The Procedure for Yoga Therapy Instruction: the More Precise It Is, the More Effective It Can Be Yoko Staub Japan Yoga Therapy Society
The Procedure for Yoga Therapy Instruction: the more precise it is, the more effective it can be This workshop introduces Yoga Therapy instruction as recommended by the Japan Yoga Therapy Society (JYTS). The process starts with an intake interview and is followed by assessments, making a therapy plan and obtaining informed consent. Physical and breathing exercises and meditation are instructed based on the assessments. The process also includes education for the Buddhi, in which teachings from the yogic scriptures are provided to enhance clients’ awareness of their thoughts and actions, and identify perspectives that create suffering. For some clients, it is necessary to guide them so they can observe their reactions to everyday life events and see whether their own cognitive characteristics might be causing unhealthy outcomes. If they are, we can help them find more healthy perspectives or ways. Why is this process necessary? People come to yoga therapy classes with different health problems and different needs. Nowadays yoga is often taught without any assessment or understanding of yoga's theories of pathogenesis and pathology. Some clients may need to release some accumulated tension in their bodies while others may want to control their emotions. For yoga therapy to be effective, we need not only to clarify their needs, but also to assess their physical and mental states. We need to especially look into psychological and social aspects of their health problems because the cause and development of illnesses are often affected by these factors. One person might suffer from anxiety due to childhood abuse while another might develop anxiety because of a stressful job. I will share my personal experiences of instructing in clinical settings at the end of the session, and I hope you can use some ideas for your practice.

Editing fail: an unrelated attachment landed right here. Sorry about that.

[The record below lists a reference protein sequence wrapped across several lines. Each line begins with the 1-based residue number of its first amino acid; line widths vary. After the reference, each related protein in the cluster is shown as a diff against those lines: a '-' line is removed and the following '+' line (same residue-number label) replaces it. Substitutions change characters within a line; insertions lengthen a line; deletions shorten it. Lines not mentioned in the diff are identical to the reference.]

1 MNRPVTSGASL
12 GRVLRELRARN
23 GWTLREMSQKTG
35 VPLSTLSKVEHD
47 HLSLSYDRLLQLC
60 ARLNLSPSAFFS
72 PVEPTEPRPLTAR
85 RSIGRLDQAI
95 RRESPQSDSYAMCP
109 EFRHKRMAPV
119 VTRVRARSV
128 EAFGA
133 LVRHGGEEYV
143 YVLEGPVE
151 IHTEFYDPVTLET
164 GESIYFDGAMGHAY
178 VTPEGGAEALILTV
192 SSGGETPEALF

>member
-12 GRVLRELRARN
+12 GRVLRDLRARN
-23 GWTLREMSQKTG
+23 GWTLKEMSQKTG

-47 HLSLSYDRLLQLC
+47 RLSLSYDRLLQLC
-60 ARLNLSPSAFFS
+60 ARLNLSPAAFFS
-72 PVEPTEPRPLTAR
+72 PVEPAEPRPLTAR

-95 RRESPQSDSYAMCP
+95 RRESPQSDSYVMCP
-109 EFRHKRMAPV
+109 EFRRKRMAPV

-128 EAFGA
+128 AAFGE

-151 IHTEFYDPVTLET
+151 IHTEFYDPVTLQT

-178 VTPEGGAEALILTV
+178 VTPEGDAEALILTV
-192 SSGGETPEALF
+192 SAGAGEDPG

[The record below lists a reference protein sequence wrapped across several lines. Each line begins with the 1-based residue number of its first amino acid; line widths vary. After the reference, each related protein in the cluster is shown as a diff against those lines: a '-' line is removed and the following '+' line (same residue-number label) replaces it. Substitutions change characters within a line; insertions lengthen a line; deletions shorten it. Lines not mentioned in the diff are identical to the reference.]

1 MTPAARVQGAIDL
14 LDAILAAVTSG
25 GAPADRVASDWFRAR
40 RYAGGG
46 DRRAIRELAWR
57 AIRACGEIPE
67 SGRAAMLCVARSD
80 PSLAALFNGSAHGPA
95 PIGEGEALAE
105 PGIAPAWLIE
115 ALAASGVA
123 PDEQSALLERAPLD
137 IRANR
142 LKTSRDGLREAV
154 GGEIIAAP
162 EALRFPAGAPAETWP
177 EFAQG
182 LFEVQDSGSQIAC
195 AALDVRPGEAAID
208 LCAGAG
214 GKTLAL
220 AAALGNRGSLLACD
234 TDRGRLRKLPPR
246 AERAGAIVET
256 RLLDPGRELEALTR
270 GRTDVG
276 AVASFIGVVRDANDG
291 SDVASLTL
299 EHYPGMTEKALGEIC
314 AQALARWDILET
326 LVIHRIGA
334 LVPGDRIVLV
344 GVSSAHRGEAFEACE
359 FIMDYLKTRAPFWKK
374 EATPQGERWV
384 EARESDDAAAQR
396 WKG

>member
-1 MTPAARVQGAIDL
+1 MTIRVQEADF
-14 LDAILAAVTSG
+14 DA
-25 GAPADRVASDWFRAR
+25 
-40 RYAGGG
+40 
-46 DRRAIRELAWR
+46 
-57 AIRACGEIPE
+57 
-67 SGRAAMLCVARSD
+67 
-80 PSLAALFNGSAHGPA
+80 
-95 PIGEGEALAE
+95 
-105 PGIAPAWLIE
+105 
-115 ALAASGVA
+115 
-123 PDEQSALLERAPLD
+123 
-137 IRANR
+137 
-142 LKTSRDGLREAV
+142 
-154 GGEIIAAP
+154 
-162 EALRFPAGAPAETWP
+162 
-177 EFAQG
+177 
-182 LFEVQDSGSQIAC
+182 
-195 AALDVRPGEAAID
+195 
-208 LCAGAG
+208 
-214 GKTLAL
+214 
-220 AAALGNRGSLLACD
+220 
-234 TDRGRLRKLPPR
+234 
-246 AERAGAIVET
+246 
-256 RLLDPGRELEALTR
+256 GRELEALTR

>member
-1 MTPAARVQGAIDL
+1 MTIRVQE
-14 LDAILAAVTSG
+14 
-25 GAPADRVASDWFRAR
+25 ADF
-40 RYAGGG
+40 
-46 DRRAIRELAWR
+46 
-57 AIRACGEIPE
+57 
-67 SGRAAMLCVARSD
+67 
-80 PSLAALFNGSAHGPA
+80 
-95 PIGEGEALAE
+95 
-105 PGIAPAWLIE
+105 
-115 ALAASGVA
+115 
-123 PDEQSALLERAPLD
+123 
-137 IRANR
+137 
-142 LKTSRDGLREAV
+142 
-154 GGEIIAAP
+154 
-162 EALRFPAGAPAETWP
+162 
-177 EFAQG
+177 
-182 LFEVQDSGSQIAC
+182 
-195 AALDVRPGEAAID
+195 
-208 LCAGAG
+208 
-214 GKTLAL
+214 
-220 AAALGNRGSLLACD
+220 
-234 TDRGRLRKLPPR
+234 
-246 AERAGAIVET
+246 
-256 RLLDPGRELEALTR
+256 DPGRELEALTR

Yoko Staub, Yoga Therapist (Japan Yoga Therapy Society) Yoko Staub was first certified to teach yoga at Integral Yoga in 1994. She later studied yoga therapy in the course developed by Swami Vivekananda Yoga Research Foundation. She became a certified yoga therapist in 2013 and has been engaged in yoga therapy classes in clinical settings and local community centers. At Emori Clinic, asana, pranayama, and meditation are practiced in groups, but personal sessions are available afterwards. The clients’ conditions are monitored by the Face-Scale, other tests and occasional interviews. The content of instruction is reported weekly to JYTS. Yoko also teaches group classes at a medical fitness gym. Individualized sessions are not available there yet, so she talks about some basic principles of yoga therapy or some teachings from yoga sutras in the beginning of class. She is trying to improve her skills as a yoga therapist and is very grateful for the guidance of Keishin Kimura, Ikue Kawasaki and Minoru Kamata.
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